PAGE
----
An official aid organization’s budget might look like this:

Most of the staff, services, equipment, M&E, and consultants reside outside the target community. With ODA the word “local” means host government agency officials. It’s hard to determine how much of each aid dollar actually gets spent on truly local services, equipment, or through local organizations (meaning those founded and operated by people living in the same community where they work).

To me it looks like a beer funnel:

Which is crazy, because you get more bang for your buck if you flip this around and spend most of your dollars in the community itself. Of course to do this you would need a much more robust reputation system so that you knew who to trust with that money. Such is system is possible, and would allow us to change the funding structure of ODA to reflect the spirit of “participatory feedback” finally.

The ideal organization budget is more bowl-shaped:

I dream of a world where at least 50 cents of every aid dollar not only remains in the country for which is was intended (buy local, shop local, hire local), but is spent on priorities chosen by the community itself through a direct-democracy process (not local leaders or national government representatives). For this to happen, we need to vastly grow the bottom of the bowl – local people who are volunteering or hired on an ad-hoc basis as part of projects. The GlobalGiving Storytelling Project does this. We’ve enabled over 3000 Kenyans and Ugandans to play a small role as story scribes in 2011.

Where the World Bank community driven development (CDD) projects paper finds a complicated funding allocation process and a lack of community awareness are leading to the poorest communities getting less, we provide a workable alternative to project proposals.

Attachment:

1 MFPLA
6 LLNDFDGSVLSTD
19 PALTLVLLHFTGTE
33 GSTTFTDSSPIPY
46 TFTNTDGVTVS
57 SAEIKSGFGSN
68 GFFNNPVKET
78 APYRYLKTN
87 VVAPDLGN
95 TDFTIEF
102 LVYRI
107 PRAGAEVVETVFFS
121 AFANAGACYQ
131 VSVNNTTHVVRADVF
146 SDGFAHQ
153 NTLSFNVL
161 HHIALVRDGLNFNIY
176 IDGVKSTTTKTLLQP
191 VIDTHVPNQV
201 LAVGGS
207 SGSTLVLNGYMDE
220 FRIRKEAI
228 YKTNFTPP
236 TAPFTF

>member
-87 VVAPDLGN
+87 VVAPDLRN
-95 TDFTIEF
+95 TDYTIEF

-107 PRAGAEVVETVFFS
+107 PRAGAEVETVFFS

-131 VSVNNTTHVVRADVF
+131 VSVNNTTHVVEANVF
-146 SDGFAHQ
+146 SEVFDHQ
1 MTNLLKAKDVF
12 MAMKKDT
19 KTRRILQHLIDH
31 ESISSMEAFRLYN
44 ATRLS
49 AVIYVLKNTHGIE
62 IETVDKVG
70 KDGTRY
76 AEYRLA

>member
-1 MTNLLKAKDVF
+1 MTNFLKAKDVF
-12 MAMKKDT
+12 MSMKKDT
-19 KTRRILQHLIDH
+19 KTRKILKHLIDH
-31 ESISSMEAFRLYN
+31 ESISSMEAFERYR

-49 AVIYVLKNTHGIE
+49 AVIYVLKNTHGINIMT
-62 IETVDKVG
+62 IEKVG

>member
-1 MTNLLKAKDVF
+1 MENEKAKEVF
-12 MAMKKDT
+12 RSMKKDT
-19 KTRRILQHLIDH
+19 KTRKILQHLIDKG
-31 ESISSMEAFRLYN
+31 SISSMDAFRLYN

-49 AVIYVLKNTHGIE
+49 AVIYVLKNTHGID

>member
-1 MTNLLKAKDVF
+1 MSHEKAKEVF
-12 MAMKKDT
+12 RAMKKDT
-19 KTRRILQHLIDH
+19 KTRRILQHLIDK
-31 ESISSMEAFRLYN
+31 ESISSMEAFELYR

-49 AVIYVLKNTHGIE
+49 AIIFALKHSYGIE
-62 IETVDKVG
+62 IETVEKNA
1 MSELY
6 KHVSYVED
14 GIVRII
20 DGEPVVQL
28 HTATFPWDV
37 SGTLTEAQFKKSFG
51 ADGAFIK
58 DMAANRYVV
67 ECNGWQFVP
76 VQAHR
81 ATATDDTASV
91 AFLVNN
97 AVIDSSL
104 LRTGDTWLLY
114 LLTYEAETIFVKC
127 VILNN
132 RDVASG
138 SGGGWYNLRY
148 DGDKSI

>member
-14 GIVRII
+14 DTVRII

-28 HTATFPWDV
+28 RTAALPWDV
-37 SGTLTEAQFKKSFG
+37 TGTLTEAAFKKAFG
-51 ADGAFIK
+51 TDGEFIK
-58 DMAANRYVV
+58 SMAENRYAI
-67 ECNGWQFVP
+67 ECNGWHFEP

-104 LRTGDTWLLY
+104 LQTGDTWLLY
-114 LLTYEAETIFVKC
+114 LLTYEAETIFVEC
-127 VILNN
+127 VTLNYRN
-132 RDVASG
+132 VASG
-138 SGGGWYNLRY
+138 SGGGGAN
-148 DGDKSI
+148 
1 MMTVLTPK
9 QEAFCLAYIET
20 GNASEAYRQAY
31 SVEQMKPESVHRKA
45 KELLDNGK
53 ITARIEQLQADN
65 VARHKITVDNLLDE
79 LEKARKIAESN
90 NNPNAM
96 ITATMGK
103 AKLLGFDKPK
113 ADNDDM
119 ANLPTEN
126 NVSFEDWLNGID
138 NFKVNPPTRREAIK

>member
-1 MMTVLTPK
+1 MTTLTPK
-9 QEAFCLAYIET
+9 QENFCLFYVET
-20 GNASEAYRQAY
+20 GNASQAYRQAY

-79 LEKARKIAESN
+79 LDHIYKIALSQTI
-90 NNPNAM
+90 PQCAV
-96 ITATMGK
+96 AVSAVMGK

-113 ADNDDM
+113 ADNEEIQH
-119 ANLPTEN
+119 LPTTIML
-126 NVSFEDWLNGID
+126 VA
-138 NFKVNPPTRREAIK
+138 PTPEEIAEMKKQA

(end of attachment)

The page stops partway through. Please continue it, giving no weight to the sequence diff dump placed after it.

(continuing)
The Solution:

Combine real-time community feedback with community outreach and awareness of the fund. If the whole community has a say, and people are making decisions about what happens within 1km of their home, more of them will choose wisely.

I think the CDD / NSF / TASAF / participatory feedback idea is compelling – but needs to trust “whole” community feedback more. It also needs to involve more “local” community based organizations – those having a mostly volunteer staff of 10 people or less and a yearly budget of just a few thousand dollars. These people are mostly tuned in to their communities, and prepared to devote time and resources to the problems.

Read the paper yourself:

Or read the World Bank Blog’s discussion of this paper

Advertisements

5 thoughts on “The Crazy Beer Funnel in International Development

  1. A lot of people seem to be extremely anti-M&E within NGOs – they think all the extra work is just red tape. There needs to be a cultural change before any large personnel shakeups can occur.

  2. Although I have NO direct involvement with ODA or big agencies, I have a standing pricing guideline as an “innovation consultant” for NGOs: My daily date is inversely proportional to the percentage of aid or grant dollars that end up in the hands of “host country nationals” as Peace Corps calls them, or “the people whose country is affected” in my language. If 50% of the grant for project X in Nigeria actually gets spent in Nigeria, then I drop my consulting rate by 50%.

    This forces the organization interested in hiring me to reveal at least one aspect of their generally hidden grant budget.

    And as of yet, I have never had to drop my consulting rate. 😦

  3. DevHope.com is a social network for solidarity-based and citizen development, DevHope.com is an IT and Integrated Platform dedicated to resources an finance projects of general interest. DevHope.com transfers services, not money to fund development projects. Its model eliminates corruption and embezzlement. Sponsors, NGOs, Institutions and all stakeholders can monitor the progress of the project on devhope.com and also obtain feedback from the final beneficiaries. These steps ensure transparency in the realization of the project.

    Could this be the innovation that changed Africa and the world forever? http://devhope.com/rubrique/index.php?d=Devhope.Institution&actu=1350

Leave a Reply

Fill in your details below or click an icon to log in:

WordPress.com Logo

You are commenting using your WordPress.com account. Log Out / Change )

Twitter picture

You are commenting using your Twitter account. Log Out / Change )

Facebook photo

You are commenting using your Facebook account. Log Out / Change )

Google+ photo

You are commenting using your Google+ account. Log Out / Change )

Connecting to %s